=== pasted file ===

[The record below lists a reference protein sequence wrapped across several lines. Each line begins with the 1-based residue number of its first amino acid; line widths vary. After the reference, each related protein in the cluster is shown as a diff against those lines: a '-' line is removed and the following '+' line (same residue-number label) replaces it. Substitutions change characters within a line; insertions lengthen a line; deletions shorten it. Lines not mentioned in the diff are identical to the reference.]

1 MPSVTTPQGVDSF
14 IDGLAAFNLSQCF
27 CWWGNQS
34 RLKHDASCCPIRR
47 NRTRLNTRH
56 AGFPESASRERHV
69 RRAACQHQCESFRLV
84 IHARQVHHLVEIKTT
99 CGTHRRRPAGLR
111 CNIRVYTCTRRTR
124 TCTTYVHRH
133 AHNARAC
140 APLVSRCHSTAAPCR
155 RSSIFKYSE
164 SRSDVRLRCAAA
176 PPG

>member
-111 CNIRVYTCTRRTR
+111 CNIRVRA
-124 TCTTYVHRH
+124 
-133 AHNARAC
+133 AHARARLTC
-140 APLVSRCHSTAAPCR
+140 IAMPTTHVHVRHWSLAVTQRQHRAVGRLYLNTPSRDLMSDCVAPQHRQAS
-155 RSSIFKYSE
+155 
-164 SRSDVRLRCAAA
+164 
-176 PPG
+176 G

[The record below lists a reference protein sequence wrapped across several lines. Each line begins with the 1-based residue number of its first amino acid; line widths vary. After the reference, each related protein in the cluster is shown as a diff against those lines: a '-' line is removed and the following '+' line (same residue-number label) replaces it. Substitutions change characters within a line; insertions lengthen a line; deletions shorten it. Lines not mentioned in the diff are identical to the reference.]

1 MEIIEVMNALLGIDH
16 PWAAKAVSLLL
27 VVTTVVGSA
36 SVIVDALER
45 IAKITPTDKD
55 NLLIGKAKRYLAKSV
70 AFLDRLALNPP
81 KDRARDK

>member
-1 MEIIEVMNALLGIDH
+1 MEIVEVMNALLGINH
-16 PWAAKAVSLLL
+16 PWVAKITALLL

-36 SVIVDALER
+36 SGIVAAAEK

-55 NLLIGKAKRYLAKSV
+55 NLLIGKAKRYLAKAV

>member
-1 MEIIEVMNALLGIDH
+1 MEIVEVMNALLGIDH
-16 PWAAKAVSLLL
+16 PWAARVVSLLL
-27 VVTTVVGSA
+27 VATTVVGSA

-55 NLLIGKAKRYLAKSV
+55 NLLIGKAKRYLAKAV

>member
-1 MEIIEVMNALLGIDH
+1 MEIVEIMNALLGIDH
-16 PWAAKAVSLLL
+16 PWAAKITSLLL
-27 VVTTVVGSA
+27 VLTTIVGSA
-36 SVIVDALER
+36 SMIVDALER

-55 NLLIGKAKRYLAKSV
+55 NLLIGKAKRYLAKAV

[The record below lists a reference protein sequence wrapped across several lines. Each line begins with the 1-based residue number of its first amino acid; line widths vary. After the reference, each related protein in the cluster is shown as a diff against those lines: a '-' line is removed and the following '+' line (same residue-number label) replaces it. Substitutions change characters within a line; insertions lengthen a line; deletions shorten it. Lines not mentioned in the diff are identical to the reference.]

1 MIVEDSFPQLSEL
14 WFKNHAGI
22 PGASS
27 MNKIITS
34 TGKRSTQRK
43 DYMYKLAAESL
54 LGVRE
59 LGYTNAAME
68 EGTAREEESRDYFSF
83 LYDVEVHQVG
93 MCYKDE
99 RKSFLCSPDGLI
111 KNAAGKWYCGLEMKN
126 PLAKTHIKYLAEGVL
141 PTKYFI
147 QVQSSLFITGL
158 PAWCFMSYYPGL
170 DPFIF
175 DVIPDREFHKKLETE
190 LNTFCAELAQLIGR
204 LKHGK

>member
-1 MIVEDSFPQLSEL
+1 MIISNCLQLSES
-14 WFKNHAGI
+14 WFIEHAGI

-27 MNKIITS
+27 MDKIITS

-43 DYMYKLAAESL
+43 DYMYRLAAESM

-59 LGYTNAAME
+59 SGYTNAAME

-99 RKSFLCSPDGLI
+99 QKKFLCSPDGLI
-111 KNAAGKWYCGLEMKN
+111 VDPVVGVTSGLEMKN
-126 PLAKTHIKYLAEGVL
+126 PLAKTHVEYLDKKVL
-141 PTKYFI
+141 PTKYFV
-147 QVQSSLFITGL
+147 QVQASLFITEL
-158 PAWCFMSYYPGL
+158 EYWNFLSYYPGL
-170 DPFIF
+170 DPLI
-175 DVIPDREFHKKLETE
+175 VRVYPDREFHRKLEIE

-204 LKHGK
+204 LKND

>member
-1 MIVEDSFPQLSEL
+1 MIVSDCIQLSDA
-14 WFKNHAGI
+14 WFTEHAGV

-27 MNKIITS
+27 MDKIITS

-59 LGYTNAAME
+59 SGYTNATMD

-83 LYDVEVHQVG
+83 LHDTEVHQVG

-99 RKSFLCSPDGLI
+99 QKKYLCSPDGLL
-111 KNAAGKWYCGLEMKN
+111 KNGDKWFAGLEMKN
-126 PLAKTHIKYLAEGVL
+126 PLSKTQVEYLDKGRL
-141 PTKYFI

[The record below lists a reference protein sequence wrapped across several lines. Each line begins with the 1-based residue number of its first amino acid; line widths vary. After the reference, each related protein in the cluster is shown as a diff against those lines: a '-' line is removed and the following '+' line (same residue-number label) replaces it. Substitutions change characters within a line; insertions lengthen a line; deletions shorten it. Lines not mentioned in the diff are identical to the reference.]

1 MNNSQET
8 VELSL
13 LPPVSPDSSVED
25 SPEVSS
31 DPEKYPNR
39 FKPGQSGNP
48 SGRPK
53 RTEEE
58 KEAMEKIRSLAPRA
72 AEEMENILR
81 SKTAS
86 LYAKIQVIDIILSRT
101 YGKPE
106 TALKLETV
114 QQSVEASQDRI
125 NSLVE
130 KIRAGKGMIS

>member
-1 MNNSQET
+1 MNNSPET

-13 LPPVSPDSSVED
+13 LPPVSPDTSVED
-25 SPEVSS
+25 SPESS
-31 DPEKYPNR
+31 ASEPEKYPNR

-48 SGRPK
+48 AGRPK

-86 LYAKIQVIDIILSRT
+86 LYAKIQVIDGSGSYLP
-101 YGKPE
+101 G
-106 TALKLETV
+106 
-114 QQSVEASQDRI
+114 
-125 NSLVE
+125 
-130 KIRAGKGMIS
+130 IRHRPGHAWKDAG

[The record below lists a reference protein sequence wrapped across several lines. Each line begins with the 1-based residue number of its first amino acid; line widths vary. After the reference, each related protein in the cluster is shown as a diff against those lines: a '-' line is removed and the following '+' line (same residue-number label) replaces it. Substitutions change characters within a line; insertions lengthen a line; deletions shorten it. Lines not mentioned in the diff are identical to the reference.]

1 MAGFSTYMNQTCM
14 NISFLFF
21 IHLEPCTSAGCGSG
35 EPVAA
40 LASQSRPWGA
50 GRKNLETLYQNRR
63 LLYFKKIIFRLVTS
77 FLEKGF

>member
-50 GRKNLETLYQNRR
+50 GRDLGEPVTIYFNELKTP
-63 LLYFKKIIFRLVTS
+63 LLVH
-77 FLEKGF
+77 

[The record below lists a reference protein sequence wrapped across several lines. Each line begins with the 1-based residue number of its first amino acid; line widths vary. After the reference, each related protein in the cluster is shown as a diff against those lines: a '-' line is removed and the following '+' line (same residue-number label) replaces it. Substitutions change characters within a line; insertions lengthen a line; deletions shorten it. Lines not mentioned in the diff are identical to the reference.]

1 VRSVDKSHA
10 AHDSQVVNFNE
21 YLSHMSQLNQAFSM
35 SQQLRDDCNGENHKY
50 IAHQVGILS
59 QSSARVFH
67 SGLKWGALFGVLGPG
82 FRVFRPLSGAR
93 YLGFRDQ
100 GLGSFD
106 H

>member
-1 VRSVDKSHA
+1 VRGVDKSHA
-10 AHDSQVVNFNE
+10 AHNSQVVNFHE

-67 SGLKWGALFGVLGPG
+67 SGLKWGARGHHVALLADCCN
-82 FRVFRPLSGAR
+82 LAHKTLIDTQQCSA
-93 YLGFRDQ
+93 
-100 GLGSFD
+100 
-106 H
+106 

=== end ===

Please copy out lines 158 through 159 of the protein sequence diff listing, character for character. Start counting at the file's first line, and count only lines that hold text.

>member
-1 MNNSQET